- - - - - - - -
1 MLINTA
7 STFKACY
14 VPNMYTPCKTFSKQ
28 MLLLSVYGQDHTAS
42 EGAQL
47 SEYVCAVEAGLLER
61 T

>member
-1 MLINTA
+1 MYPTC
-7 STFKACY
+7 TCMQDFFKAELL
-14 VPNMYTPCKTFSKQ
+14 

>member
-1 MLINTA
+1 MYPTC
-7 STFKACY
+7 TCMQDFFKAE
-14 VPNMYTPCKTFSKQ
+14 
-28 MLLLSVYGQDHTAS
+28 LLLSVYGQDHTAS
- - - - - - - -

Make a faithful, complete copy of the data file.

1 MLINTA
7 STFKACY
14 VPNMYTPCKTFSKQ
28 MLLLSVYGQDHTAS
42 EGAQL
47 SEYVCAVEAGLLER
61 T

>member
-1 MLINTA
+1 MYPTC
-7 STFKACY
+7 TCMQDFFKAELL
-14 VPNMYTPCKTFSKQ
+14 

>member
-1 MLINTA
+1 MYPTC
-7 STFKACY
+7 TCMQDFFKAE
-14 VPNMYTPCKTFSKQ
+14 
-28 MLLLSVYGQDHTAS
+28 LLLSVYGQDHTAS